For wide-band transmission, geolocation modeling using the wide-band cross-ambiguity function (WBCAF) is preferable
to conventional CAF modeling, which assumes that the transmitted signal is essentially a sinusoid. We compare
the accuracy of two super-resolution techniques for joint estimation of the time-scale (TS) and TDOA
parameters in the WBCAF geolocation model. Assuming a complex-valued signal representation, both techniques
exploit the fact that the maximum value of the magnitude of the WBCAF is attained when the WBCAF is real-valued.
The first technique enhances a known joint estimation method based on sinc interpolation and 2-D Newton root-finding
by (1) extending the original algorithm to handle complex-valued signals, and (2) reformulating the original algorithm
to estimate the difference in radial velocities of the receivers (DV) rather than time scale, which avoids machine
precision problems encountered with the original method. The second technique makes a rough estimate of TDOA on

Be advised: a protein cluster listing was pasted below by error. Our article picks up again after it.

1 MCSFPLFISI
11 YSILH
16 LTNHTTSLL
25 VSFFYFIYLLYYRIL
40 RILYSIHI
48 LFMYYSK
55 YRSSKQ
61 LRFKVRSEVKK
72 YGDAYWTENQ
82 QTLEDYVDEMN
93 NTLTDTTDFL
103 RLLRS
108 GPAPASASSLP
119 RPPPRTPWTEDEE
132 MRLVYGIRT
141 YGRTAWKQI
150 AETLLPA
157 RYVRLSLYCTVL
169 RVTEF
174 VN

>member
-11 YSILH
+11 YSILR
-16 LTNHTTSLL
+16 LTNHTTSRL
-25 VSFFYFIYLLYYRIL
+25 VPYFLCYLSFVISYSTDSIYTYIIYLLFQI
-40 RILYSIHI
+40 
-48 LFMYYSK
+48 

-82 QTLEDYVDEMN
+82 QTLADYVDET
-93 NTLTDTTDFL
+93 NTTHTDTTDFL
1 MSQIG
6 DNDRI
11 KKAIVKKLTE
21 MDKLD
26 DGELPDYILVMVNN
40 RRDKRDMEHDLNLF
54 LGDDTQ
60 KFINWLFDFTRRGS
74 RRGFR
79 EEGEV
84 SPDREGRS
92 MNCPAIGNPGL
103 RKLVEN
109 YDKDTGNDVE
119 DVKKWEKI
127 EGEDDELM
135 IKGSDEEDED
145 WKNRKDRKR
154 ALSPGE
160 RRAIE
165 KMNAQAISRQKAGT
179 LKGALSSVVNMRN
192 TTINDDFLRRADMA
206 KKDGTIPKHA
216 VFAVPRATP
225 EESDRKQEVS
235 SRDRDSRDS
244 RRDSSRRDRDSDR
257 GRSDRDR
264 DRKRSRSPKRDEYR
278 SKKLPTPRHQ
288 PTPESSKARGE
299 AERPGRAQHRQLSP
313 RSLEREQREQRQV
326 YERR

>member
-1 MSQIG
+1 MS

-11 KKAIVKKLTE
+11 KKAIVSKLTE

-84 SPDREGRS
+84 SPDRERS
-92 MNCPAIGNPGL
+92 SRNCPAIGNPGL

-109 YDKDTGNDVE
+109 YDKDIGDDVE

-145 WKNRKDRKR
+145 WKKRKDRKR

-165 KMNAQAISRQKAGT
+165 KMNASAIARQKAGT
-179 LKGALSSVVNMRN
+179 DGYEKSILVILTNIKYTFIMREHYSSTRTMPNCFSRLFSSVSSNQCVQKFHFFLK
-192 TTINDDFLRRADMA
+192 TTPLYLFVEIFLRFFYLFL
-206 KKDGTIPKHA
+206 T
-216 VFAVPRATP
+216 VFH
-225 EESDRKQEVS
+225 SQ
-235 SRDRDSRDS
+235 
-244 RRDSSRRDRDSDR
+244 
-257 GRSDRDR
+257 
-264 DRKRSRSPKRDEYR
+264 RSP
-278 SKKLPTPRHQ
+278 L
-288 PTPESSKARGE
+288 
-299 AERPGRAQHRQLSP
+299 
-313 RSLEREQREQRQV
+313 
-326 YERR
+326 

the sampling lattice by peak-picking the real part of the cross-correlation function of the received signals. Then, by
interpolating the phase of the WBCAF, it obtains a root of the phase in the vicinity of this correlation peak, which
provides a highly accurate TDOA estimate. TDOA estimates found in this way are differentiated in time to obtain DV
estimates. We evaluate both super-resolution techniques applied to simulated received electromagnetic signals which
are linear combinations of complex sinusoids having randomly generated amplitudes, phases, TS, and TDOA. Over a
wide SNR range, TDOA estimates found with the enhanced sinc/Newton technique are at least an order of magnitude
more accurate than those found with conventional CAF, and the phase interpolated TDOA estimates are 3-4 times
more accurate than those found with the enhanced sinc/Newton technique. In the 0-10 dB SNR range, TS estimates
found with the enhanced sinc/Newton technique are a little more accurate than those found with phase interpolation.
Moreover, the TS estimate errors observed with both super-resolution techniques are too small for a CAF-type grid
search to realize in comparable time.